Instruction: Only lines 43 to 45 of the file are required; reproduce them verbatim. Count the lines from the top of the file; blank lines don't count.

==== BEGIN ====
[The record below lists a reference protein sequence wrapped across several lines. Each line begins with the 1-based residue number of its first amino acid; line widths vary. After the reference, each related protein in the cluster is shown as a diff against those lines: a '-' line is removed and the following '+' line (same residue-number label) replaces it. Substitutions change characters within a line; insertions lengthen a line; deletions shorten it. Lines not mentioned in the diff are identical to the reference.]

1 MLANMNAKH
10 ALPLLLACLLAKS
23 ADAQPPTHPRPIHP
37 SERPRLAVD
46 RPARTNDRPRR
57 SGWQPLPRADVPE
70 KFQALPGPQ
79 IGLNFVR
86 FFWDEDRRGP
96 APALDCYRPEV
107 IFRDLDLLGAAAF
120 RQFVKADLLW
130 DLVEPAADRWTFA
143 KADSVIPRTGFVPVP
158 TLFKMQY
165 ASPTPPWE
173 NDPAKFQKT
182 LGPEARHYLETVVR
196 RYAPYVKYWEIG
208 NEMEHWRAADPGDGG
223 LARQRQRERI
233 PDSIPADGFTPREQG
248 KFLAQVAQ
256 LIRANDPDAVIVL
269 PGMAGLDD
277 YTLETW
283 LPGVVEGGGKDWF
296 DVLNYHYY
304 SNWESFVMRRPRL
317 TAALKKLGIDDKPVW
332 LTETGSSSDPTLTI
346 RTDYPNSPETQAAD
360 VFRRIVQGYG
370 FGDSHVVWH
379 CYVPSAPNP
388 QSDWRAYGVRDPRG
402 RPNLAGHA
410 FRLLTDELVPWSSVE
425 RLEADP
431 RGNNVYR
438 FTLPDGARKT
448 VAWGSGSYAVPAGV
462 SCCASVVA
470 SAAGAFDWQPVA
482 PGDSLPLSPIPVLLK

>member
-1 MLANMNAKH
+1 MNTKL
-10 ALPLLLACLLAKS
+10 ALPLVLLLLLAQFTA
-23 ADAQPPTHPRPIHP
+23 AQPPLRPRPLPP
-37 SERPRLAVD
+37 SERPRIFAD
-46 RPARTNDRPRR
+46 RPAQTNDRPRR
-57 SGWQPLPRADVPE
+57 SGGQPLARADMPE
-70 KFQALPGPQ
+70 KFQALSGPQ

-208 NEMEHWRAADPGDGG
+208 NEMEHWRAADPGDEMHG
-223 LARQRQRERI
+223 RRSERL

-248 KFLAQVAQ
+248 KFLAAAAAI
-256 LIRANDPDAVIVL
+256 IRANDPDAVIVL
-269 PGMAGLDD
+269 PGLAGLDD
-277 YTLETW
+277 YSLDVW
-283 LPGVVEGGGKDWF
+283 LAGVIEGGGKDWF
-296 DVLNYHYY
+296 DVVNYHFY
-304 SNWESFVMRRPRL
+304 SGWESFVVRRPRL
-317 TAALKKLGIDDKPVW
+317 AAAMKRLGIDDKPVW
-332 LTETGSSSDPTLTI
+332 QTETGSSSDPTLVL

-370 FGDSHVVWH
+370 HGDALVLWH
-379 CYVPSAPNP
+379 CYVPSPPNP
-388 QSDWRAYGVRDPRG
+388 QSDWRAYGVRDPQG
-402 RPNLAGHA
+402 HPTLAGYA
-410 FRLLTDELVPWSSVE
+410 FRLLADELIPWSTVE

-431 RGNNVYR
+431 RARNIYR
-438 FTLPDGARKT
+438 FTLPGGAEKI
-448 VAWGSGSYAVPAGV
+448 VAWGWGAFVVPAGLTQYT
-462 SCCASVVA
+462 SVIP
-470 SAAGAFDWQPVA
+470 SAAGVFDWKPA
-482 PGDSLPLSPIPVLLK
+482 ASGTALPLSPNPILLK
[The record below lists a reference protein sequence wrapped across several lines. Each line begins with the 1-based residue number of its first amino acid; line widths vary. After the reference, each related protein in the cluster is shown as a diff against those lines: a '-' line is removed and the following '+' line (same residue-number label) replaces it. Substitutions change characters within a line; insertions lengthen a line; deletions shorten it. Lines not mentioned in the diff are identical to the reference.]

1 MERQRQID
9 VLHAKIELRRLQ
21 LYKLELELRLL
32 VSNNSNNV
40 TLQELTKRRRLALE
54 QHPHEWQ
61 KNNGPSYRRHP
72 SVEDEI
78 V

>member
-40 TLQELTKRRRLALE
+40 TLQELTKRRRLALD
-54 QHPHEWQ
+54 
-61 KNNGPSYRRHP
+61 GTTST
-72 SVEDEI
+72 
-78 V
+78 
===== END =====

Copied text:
448 VAWGSGSYAVPAGV
462 SCCASVVA
470 SAAGAFDWQPVA